I went to college certain of God’s presence, but I began wondering if the Jews or the Christians were the ones that really had it right. What if Islam was the distorted faith? I had to be objective and study other religions, too. If I did this, I thought, God’s authentic religion would surely stand out. So I enrolled in a World Religions class, and it changed my life. Going back to their roots, none of the religions we studied felt genuine; all of them seemed convoluted and eerily similar in that they all felt like they were invented just to give support to human weakness. Although Roman mythology, Hinduism and the Judeo-Christian faiths have widely divergent sources and histories, studying them side by side, they all seemed like some sort of psychological anesthesia to treat the same age-old human suffering and uncertainties.

After this, as my college career progressed and I allowed myself to truly think about the inconsistencies I found–something I would have been too afraid to have done in the past–none of the major faiths could stand up to logical reasoning. Every religion claims to be the one true faith, writing off the others as wrong or a distortion. Yet almost every Muslim that is born a Muslim stays a Muslim. Most born Christian stay Christian; Hindus and Jews follow the same. Conversions between faiths do occur but they are rare. What this means is that most people simply accept the religion they are born into without really thinking about it. They accept an entire way of life, a set of values, and a belief system about an afterlife . . . just because that’s what they were born into. A complete chance event. This is scary. I can’t help but see this as a predecessor to the psychological contortions that gave way to pre-Civil War Americans thinking slavery is perfectly acceptable, or the waves of mass suicides by those in religious cults, or today’s terrorists and suicide bombers actually believing they’re giving up their lives for a good cause.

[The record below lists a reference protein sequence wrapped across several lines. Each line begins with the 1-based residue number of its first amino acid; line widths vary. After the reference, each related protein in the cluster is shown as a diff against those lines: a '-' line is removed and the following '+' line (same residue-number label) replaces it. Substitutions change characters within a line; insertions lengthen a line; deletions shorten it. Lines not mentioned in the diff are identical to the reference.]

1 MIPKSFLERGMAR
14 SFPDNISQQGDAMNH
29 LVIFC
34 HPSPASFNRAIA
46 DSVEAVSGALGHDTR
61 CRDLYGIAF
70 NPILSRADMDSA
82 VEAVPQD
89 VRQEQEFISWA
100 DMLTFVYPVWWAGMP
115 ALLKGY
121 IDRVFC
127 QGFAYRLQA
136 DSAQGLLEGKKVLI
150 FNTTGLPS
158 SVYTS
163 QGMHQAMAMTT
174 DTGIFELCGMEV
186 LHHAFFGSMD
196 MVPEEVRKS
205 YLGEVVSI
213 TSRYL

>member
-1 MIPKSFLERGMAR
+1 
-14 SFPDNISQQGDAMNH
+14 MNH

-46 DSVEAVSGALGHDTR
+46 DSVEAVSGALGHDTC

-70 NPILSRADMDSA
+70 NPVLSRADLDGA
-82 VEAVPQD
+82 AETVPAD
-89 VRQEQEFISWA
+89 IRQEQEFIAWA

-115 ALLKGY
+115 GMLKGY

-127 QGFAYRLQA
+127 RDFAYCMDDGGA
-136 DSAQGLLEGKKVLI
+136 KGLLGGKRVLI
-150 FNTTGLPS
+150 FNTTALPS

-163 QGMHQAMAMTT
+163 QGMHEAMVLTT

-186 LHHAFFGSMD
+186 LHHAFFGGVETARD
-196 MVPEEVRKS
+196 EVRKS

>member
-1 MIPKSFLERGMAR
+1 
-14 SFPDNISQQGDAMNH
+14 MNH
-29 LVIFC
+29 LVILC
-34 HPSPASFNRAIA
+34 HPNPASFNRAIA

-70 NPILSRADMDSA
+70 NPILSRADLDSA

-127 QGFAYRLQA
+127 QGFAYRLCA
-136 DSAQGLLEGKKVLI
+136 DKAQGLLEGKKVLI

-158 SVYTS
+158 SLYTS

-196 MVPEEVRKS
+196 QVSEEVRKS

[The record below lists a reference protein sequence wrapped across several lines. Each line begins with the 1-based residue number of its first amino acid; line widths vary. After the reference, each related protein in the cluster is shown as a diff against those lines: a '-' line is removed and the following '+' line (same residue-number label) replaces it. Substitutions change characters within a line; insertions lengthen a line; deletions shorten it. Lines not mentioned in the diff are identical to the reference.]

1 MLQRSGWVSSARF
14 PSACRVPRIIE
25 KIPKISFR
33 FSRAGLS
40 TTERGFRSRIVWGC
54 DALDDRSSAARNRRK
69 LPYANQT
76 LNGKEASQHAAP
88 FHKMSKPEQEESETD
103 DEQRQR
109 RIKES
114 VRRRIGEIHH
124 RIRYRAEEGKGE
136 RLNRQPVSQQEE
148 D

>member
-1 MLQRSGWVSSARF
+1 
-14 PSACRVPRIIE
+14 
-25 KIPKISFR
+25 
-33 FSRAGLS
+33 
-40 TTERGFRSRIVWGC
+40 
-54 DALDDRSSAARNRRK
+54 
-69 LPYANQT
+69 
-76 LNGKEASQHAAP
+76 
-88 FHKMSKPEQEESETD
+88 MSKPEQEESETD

Still, the “what if” remains: what if they’re right and I’m wrong? But the way I see it, if I am a good person to the best of my abilities, what just God would say, “Not good enough?” Every faith claims that God is all-knowing and completely just. If this is the case, and I reject religion because I, with the brain God gave me, simply cannot make sense of it or find answers to my questions, how can God justly punish me for that?